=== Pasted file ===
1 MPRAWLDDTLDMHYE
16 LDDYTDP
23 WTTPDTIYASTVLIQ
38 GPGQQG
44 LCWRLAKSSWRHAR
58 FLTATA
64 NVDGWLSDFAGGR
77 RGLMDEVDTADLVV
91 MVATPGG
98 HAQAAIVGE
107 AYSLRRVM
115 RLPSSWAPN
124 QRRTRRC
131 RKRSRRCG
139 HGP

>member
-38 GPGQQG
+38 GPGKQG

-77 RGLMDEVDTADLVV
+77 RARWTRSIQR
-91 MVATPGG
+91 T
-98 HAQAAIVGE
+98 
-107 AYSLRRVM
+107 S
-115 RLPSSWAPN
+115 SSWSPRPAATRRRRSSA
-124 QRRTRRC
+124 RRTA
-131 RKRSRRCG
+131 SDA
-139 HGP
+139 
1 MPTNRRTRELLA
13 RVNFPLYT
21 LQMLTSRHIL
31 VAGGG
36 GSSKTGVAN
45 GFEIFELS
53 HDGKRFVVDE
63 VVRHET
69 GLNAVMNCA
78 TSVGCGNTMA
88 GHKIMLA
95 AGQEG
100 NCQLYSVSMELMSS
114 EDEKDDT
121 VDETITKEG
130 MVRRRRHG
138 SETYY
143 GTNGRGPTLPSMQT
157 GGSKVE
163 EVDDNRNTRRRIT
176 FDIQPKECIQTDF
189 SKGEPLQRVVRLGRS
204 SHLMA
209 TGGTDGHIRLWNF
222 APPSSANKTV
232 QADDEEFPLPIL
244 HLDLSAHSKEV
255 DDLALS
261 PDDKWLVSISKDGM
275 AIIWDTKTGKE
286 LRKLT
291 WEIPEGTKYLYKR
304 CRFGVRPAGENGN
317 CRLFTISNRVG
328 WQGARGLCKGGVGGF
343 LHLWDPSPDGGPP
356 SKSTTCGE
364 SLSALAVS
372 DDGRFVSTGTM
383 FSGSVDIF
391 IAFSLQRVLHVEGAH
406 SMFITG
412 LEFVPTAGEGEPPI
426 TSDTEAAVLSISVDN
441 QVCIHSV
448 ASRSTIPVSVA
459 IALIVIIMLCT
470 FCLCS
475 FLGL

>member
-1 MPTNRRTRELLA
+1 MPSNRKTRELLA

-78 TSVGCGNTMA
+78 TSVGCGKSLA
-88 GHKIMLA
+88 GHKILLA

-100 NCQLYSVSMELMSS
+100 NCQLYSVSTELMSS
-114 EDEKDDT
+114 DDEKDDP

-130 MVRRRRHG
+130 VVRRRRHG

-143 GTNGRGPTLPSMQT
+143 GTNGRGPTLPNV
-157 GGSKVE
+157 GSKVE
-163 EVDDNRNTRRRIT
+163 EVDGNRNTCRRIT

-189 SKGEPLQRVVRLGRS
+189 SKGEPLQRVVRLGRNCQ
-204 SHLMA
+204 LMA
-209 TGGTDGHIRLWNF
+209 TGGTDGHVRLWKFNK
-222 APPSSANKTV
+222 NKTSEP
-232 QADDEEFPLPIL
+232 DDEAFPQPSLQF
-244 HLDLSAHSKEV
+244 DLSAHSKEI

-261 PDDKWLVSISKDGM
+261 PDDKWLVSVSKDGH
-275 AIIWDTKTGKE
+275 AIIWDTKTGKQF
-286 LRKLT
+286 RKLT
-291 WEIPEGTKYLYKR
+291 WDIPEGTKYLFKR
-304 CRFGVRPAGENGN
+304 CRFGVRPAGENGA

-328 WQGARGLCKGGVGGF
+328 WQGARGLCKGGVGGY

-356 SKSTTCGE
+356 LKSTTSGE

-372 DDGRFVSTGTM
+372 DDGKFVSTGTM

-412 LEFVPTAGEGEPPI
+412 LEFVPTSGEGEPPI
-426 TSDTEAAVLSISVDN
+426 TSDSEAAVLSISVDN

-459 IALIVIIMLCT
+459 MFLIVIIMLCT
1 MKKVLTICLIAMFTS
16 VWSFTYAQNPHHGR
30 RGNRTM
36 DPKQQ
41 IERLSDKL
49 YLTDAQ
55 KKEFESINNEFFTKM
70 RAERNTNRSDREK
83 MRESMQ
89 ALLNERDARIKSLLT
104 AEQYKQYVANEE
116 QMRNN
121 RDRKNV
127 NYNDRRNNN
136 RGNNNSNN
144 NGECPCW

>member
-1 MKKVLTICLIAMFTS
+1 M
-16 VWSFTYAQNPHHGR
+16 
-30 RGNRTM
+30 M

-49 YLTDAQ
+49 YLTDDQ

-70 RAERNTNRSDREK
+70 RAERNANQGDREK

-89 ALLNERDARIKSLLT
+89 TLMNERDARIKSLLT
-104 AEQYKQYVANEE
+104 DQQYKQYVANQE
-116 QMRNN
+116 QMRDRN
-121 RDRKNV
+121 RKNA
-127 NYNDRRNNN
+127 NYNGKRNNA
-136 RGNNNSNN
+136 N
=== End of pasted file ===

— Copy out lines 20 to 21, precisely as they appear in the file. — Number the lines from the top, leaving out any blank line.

+77 RARWTRSIQR
-91 MVATPGG